“As a family law attorney for two decades, I know very well that it takes months to get a hearing to modify child support, and that it is very difficult to get support recalculated.”–Deborah Sirotkin Butler Joseph P. Kahn’s front page story Amid layoffs, child support pacts fraying: Stressed-out parents ask family court for help, relief (Boston Globe, 4/13/09) detailed the problems faced by child support obligors in the face a bad economy,
and featured a Fathers & Families’ supporter who was jailed because his diminished income prevented him from paying all of his child support. The story also discussed Fathers & Families’ highly-publicized lawsuit against the new, higher Massachusetts child support guidelines. In response to our Call to Action last week, many of you wrote Letters to the Editor of the Boston Globe, and the Globe published four of them. Given the Globe’s traditional antipathy towards fathers, the repeated recent coverage Fathers & Families has garnered and four of our supporters getting published is quite an accomplishment, and reflects our organization’s growing strength. In System sets up a de facto debtor’s prison (4/18/09), family law attorney Deborah Sirotkin Butler writes:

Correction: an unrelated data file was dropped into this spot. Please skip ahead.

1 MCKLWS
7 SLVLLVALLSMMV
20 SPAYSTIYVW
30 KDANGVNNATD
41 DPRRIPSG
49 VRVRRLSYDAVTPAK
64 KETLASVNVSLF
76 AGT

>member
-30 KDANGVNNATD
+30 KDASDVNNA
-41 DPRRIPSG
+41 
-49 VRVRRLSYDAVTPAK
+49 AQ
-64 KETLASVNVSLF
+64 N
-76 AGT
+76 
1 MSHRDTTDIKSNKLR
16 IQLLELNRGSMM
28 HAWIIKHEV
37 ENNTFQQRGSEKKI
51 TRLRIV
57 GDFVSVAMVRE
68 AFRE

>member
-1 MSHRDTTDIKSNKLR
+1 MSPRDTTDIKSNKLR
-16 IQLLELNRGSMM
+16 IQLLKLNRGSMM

As a family law attorney for two decades, I know very well that it takes months to get a hearing to modify child support, and that it is very difficult to get support recalculated. Further, the “new partner,” if there is one, and the income added to a custodial household is rarely considered. Much child support seems to be a form of thinly disguised “household support” rather than child support at all.
Massachusetts’ child support orders are among the highest in the nation. If indeed a large percentage of the men in lockup are in de facto debtor’s prison, it is hard to understand how this helps children.
Keith Moak, a Miami, Florida Fathers & Families supporter, writes:
Children deserve fair child support. But I was outraged when I read, in “Amid layoffs, child support pacts fraying,” about the man who fell $23,000 behind in what he owed, including fees to his ex-wife’s attorney, and was handcuffed and put in jail for 30 days. What kind of unrealistic judge would do this, when this poor father had a modification petition pending? How does jailing a father who tries to play by the rules benefit the children? The judge needs a reality check.